“We’ve expended a lot of prospect capital trying to make this team better. We think it’s just a start or two (that Lester will miss), and Mike Montgomery is more than capable of filling in,” Epstein said. “He’s thrown the ball really well, like what we saw from him (Thursday). So we’re going to fill that vacancy internally with Mike and go from there.”

While every start made by any pitcher this season seems important — the Cubs entered Monday’s day off with just a two-game lead on the Milwaukee Brewers in the National League Central standings, with a playoff spot hardly guaranteed — Montgomery’s efforts could have just as great an effect on next season. If Arrieta and Lackey both end up departing via free agency, the Cubs will need some replacements. Montgomery figures to be among the first options, especially if this midseason audition goes well.

Of course, Montgomery is happy to do whatever he needs to to help his team. He’s not complaining about a bullpen role or one that has him shuttling between the relief corps and the rotation. But he admitted that starting is his goal, meaning the importance of this moment likely hasn't been lost on him.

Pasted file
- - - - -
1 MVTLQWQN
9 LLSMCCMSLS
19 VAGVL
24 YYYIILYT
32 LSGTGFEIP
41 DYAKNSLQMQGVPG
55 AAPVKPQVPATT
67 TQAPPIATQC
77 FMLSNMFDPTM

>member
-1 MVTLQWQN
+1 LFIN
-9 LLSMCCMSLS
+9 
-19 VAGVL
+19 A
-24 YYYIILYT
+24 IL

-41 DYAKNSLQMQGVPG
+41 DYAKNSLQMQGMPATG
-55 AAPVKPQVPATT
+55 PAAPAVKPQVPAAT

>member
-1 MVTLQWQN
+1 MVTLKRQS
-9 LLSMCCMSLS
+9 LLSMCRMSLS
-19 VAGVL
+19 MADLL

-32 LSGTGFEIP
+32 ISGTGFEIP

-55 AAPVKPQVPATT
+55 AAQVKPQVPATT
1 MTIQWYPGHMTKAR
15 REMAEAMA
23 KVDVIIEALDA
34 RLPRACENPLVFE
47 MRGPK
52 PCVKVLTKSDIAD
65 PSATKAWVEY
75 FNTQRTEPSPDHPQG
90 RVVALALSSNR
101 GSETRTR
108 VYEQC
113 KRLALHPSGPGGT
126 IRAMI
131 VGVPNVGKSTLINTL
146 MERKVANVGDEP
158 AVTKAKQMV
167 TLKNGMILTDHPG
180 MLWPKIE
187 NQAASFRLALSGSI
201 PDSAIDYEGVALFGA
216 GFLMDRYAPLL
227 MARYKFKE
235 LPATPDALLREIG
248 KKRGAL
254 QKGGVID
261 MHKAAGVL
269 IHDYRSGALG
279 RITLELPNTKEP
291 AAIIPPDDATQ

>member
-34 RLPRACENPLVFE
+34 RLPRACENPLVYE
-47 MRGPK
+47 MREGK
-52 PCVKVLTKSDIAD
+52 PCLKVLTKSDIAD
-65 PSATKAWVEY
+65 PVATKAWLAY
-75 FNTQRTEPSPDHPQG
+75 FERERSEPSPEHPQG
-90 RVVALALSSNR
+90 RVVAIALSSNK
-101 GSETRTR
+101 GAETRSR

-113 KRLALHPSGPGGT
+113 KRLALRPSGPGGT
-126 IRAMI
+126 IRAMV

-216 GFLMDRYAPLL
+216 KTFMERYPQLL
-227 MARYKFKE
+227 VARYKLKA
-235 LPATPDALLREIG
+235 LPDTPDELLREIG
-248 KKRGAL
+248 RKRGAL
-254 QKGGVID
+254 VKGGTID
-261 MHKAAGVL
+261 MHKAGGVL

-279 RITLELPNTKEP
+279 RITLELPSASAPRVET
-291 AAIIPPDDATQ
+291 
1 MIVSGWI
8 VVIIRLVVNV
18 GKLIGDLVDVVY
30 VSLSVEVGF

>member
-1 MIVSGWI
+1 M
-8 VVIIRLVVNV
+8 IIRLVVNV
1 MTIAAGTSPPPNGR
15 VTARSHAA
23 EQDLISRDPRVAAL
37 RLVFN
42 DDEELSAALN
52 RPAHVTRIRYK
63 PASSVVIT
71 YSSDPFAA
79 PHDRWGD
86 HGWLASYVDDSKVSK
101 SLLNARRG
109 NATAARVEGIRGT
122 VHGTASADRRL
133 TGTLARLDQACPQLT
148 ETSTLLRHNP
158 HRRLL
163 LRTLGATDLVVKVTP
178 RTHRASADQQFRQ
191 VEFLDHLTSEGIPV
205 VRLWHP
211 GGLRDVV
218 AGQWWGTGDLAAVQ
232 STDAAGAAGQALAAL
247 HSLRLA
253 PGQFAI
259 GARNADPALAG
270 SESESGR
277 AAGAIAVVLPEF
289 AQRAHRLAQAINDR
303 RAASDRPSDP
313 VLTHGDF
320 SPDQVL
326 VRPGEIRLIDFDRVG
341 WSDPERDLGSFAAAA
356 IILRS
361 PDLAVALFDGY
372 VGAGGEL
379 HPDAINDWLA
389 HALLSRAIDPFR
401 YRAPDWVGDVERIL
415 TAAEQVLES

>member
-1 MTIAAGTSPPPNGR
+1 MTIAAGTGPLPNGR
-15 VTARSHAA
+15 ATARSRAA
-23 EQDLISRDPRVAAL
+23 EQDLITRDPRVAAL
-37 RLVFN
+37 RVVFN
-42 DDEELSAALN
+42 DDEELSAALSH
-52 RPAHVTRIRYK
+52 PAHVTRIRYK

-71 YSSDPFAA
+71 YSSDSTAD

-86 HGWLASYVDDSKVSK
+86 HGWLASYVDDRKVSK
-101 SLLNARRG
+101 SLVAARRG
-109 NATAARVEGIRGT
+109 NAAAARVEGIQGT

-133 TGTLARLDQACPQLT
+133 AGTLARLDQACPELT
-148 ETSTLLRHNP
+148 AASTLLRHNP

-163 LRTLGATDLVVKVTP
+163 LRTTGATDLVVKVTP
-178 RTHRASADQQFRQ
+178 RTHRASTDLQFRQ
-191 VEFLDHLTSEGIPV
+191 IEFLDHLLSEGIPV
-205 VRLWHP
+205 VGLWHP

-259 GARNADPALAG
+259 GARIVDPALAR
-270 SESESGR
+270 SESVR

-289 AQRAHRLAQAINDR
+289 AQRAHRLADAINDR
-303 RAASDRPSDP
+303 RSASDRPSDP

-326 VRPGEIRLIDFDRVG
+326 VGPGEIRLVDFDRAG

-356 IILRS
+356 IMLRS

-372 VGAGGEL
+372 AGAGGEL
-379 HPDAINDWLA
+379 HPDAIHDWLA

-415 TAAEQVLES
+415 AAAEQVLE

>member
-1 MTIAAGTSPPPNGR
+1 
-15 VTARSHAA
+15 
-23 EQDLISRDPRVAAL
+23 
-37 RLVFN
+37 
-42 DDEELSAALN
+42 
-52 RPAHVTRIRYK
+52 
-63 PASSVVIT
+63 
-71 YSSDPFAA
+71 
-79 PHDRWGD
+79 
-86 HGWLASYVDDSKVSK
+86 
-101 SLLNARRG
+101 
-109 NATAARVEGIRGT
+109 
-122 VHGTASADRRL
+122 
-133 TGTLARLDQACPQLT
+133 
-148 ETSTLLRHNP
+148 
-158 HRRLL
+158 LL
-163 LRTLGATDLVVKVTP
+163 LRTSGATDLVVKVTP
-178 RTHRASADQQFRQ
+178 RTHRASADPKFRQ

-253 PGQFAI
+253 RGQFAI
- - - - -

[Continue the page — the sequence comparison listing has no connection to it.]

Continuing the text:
“Yeah, absolutely, I wanted to start. But also I wanted to be a guy who could fill another role and hopes that makes our team better,” he said. “If me starting makes us better in their mind, then that’s what I want ideally. But I’ve realized I can’t always control that, I can go out there and pitch well. If I pitch well, they’re probably going to give me more opportunities, which is probably going to lead to starting.

“I think it’s because I spent five years in Triple-A from the time I was 21 and I had a bigger ego. And then you realize that you just want to be in the big leagues and that Triple-A kind of stinks. I think it’s just how I’ve gotten to this point. And coming here last year from a team that was trying to get in the playoffs to a team that was clearly going to win the division, you realize that your role isn’t to come here and start making demands, it’s to come here and just do your job.”

Right now, the Cubs need Montgomery to fill the void while Lester rests up. And if he can make his starts look a little more like his bullpen outings, he’ll do just that. And if that’s what happens, maybe they’ll call on him next season to do a whole lot more.